The Commission properly disregarded as the sole basis for its adjudication the agreement between Phoenixville and Plaza's predecessor in interest. However, it was proper for the Commission to utilize such evidence

[ 3 Pa. Commw. Page 63]

    to determine that Phoenixville had held itself out to render such water and sewage service without any undue physical or financial hardship to Phoenixville or to its water and sewage plants.

We are not impressed with Phoenixville's request for a remand based upon an argument that the record should be supplemented with additional testimony. The record discloses that Phoenixville was not denied the right to present any testimony or evidence it desired at the hearing before the Commission's hearing examiner. Phoenixville has had its full day in court.

We also make a specific point to note that we recognize the factual distinction between the extraterritorial water service to customers and no extraterritorial sewage service in East Pikeland Township. If Phoenixville did not have any extraterritorial sewage service in the other three townships, we would have held that the Commission did not have jurisdiction to order the extension of the sewer lines service to Plaza. Unfortunately for Phoenixville, that is not the fact. Phoenixville does provide uncertificated extraterritorial sewer service. Since it does, it is for the Commission to determine from the facts, on the basis of reasonableness, whether the requested extension for sewer service should be granted to Plaza. Phoenixville cannot pick and choose its extraterritorial customers or determine how far its uncertificated extraterritorial service area will be extended, or avoid the jurisdiction of the Commission under the facts of this case. If Phoenixville desires to limit its service area, the Legislature has provided the means as mentioned above.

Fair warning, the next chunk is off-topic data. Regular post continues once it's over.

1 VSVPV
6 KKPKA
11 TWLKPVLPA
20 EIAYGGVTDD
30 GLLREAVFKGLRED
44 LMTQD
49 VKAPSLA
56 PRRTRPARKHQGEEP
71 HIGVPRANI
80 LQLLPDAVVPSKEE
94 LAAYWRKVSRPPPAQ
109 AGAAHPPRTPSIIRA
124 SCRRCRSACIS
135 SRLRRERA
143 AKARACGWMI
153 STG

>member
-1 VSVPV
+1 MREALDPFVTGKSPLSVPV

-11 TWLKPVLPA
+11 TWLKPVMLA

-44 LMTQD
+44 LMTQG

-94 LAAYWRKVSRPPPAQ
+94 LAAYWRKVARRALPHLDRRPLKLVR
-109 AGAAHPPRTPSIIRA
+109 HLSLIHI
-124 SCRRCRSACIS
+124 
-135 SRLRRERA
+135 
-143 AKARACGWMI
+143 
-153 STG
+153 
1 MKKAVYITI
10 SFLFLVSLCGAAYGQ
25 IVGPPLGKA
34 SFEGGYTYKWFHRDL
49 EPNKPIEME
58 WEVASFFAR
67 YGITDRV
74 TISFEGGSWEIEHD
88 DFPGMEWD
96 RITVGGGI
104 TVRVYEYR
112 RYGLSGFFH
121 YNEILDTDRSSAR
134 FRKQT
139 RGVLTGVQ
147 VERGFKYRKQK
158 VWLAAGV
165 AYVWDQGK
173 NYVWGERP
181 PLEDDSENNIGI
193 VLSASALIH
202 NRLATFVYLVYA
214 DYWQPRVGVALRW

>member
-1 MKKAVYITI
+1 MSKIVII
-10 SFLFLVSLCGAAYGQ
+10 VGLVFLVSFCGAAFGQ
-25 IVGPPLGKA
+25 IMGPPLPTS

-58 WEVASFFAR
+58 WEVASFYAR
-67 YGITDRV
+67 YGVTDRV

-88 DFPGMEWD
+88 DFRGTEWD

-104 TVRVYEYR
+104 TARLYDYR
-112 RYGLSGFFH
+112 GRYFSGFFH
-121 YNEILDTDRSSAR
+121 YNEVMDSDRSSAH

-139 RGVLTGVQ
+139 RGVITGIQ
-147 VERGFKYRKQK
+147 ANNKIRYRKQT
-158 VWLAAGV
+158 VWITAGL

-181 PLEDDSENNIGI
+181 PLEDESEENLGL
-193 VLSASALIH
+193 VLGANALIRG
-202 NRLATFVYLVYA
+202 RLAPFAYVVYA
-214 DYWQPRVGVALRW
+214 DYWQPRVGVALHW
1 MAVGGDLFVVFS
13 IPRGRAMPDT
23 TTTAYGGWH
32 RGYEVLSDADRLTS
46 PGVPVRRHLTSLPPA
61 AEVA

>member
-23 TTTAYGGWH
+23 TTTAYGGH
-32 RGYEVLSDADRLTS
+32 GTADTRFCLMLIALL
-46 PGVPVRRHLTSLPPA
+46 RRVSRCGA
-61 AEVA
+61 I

The Commission's power to order extension is not limitless, however. Certainly just because a municipality is rendering an extraterritorial utility service on the easterly side of its boundaries, does not mean the Commission can order extensions arbitrarily on the west or north or south, perhaps many miles away. The test is

[ 3 Pa. Commw. Page 64]

    reasonableness. Here it was reasonable to determine that since Phoenixville held itself out to supply water and sewage to Plaza's predecessors, even Phoenixville believed that its extraterritorial service area extended out at least as far as Plaza's property, and this in reality is all that the Commission ordered.

Based upon the above analysis of the record and the law, we affirm the order of the Pennsylvania Public Utility Commission dated September 21, 1970, and therefore

Order

And Now, this 5th day of August, 1971, the appeal of the Borough of Phoenixville is hereby dismissed.

Judge Manderino concurs in result only.

Disposition

Appeal dismissed.